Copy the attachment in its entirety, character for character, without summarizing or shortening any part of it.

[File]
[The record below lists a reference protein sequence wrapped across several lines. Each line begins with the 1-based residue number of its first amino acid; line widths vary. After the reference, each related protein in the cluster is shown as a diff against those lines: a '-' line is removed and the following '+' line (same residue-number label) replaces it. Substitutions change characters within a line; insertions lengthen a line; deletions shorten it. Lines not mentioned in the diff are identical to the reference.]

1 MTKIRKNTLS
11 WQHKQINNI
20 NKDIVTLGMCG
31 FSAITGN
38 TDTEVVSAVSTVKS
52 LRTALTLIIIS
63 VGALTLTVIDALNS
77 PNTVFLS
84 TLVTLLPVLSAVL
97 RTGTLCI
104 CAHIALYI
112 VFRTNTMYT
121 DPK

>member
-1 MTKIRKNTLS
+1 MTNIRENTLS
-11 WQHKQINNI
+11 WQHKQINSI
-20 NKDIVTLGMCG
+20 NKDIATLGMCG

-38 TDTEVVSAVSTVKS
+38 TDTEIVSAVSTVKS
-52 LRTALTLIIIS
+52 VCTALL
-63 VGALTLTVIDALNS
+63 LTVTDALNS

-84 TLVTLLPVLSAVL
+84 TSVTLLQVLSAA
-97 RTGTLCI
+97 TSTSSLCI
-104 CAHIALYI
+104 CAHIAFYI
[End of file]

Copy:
[The record below lists a reference protein sequence wrapped across several lines. Each line begins with the 1-based residue number of its first amino acid; line widths vary. After the reference, each related protein in the cluster is shown as a diff against those lines: a '-' line is removed and the following '+' line (same residue-number label) replaces it. Substitutions change characters within a line; insertions lengthen a line; deletions shorten it. Lines not mentioned in the diff are identical to the reference.]

1 MTKIRKNTLS
11 WQHKQINNI
20 NKDIVTLGMCG
31 FSAITGN
38 TDTEVVSAVSTVKS
52 LRTALTLIIIS
63 VGALTLTVIDALNS
77 PNTVFLS
84 TLVTLLPVLSAVL
97 RTGTLCI
104 CAHIALYI
112 VFRTNTMYT
121 DPK

>member
-1 MTKIRKNTLS
+1 MTNIRENTLS
-11 WQHKQINNI
+11 WQHKQINSI
-20 NKDIVTLGMCG
+20 NKDIATLGMCG

-38 TDTEVVSAVSTVKS
+38 TDTEIVSAVSTVKS
-52 LRTALTLIIIS
+52 VCTALL
-63 VGALTLTVIDALNS
+63 LTVTDALNS

-84 TLVTLLPVLSAVL
+84 TSVTLLQVLSAA
-97 RTGTLCI
+97 TSTSSLCI
-104 CAHIALYI
+104 CAHIAFYI